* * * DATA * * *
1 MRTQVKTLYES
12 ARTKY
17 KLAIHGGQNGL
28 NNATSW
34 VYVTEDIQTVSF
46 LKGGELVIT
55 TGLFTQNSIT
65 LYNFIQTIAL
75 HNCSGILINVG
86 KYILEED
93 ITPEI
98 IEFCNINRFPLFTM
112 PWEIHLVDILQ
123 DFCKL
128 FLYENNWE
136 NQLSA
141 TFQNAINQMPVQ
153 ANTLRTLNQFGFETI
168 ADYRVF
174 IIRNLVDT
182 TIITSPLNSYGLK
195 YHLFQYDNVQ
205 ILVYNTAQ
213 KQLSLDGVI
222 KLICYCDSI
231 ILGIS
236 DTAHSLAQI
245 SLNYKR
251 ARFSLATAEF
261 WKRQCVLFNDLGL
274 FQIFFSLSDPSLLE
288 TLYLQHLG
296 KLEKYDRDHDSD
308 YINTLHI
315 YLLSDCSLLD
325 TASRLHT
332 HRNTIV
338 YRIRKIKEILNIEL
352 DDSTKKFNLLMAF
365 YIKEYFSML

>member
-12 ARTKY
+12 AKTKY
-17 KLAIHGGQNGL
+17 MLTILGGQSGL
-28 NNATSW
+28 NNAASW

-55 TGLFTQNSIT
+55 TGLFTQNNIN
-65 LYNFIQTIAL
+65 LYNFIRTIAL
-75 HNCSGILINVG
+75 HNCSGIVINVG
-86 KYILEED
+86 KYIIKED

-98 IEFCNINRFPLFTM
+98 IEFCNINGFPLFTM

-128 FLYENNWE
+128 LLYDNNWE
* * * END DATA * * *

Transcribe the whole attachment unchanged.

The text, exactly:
1 MRTQVKTLYES
12 ARTKY
17 KLAIHGGQNGL
28 NNATSW
34 VYVTEDIQTVSF
46 LKGGELVIT
55 TGLFTQNSIT
65 LYNFIQTIAL
75 HNCSGILINVG
86 KYILEED
93 ITPEI
98 IEFCNINRFPLFTM
112 PWEIHLVDILQ
123 DFCKL
128 FLYENNWE
136 NQLSA
141 TFQNAINQMPVQ
153 ANTLRTLNQFGFETI
168 ADYRVF
174 IIRNLVDT
182 TIITSPLNSYGLK
195 YHLFQYDNVQ
205 ILVYNTAQ
213 KQLSLDGVI
222 KLICYCDSI
231 ILGIS
236 DTAHSLAQI
245 SLNYKR
251 ARFSLATAEF
261 WKRQCVLFNDLGL
274 FQIFFSLSDPSLLE
288 TLYLQHLG
296 KLEKYDRDHDSD
308 YINTLHI
315 YLLSDCSLLD
325 TASRLHT
332 HRNTIV
338 YRIRKIKEILNIEL
352 DDSTKKFNLLMAF
365 YIKEYFSML

>member
-12 ARTKY
+12 AKTKY
-17 KLAIHGGQNGL
+17 MLTILGGQSGL
-28 NNATSW
+28 NNAASW

-55 TGLFTQNSIT
+55 TGLFTQNNIN
-65 LYNFIQTIAL
+65 LYNFIRTIAL
-75 HNCSGILINVG
+75 HNCSGIVINVG
-86 KYILEED
+86 KYIIKED

-98 IEFCNINRFPLFTM
+98 IEFCNINGFPLFTM

-128 FLYENNWE
+128 LLYDNNWE